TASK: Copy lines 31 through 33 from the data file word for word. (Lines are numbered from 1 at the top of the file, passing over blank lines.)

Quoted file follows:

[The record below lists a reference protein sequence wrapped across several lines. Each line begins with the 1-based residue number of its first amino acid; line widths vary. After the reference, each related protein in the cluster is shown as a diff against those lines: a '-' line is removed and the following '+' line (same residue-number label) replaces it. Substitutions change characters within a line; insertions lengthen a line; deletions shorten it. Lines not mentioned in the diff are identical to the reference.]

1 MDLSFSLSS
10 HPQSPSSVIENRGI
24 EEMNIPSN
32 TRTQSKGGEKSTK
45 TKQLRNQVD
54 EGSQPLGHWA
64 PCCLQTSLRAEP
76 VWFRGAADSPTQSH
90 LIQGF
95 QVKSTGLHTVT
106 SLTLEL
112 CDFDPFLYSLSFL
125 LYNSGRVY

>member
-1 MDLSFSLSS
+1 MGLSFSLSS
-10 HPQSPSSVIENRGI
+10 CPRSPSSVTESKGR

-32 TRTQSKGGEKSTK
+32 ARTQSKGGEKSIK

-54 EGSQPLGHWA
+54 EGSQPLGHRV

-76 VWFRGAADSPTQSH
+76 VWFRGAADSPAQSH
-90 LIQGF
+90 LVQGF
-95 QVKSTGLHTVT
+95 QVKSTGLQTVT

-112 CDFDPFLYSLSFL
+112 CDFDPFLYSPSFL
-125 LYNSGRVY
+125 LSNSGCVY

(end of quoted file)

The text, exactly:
+112 CDFDPFLYSPSFL
-125 LYNSGRVY
+125 LSNSGCVY